Green search engine Ecosia thinks Google's Android auction stinks, gives bid a hard pass

'It should be up to Android users which search engine they use, and absolutely not up to Google'

Tree-planting search engine Ecosia has said no thanks to the Android search choice screen Google was forced to offer users as part of a European Commission settlement.

Earlier this month, Google said interested parties could send in a sealed bid to access the choice screen displayed when new Android mobile phones are first switched on. Access will be divided up by country and winning the auction gives three search engines access for one year. If chosen from the list, that search provider will become default instead of Google.

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This follows a €4.3bn fine imposed by the commission, which found Google guilty of abusing its monopoly in mobile operating systems to illegally favour its other services. Google is still appealing that fine.

Ecosia, which donates 80 per cent or more of its surplus income to conservation causes, described the process as unethical and called on Google to let users freely choose a search engine rather than auctioning off access to the highest bidder.

CEO Christian Kroll said: "We're deeply disappointed that Google has decided to exploit its dominant market position in this way. Instead of giving wide and fair access, Google have chosen to give discrimination a different form and make everyone else but themselves pay, which isn't something we can accept.

"We use our revenue to plant trees in areas affected by deforestation or desertification, not to get into expensive and unnecessary bidding wars with other search engines. We will be discussing our options with the EU Commission – it should be up to Android users which search engine they use, and absolutely not up to Google."

Ecosia outlined three reasons for rejecting Google's offer.

  • Firstly, it considers the auction process an insult to the agreement reached with the European Commission and does not offer equality before the law.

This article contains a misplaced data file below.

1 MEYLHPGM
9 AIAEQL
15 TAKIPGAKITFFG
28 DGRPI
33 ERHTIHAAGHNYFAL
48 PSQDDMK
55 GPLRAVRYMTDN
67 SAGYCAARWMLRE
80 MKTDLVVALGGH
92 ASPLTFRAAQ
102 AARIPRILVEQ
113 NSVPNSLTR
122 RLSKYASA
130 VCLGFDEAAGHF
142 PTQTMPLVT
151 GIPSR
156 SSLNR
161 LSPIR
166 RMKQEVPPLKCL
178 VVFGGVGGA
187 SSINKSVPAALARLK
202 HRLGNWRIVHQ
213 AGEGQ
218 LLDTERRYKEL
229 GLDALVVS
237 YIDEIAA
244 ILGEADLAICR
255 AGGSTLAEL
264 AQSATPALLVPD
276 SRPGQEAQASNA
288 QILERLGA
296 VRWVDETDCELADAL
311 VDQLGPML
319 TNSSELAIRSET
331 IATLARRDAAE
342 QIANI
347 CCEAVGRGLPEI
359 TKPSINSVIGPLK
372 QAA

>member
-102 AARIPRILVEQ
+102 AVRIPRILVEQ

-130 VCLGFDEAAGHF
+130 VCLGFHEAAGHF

• Secondly, Ecosia believes the auction unfairly favours for-profit search providers in comparison to those focused on privacy or specific causes like raising money for charity or the environment.
  • Thirdly, Ecosia thinks Google's choice screen artificially creates scarcity where there is none. By limiting consumer access, it will make it harder for new entrants in the search space to build market share.

Another criticism of the process is that it excludes specialist search engines – only general purpose services are permitted to apply.

Ecosia, which relies on Bing for back-end search functions, claims it can plant a tree for every 45 searches carried out and has already planted 62 million.

Google's remedy looks very similar to how Microsoft offered easier access to other browsers instead of Internet Explorer when it was found guilty of abusing its monopoly in operating systems to favour its own products in another area.

Search providers have until the 13 September to get their bids in and winners will be announced 31 October.

The Reg has asked Google for comment. ®

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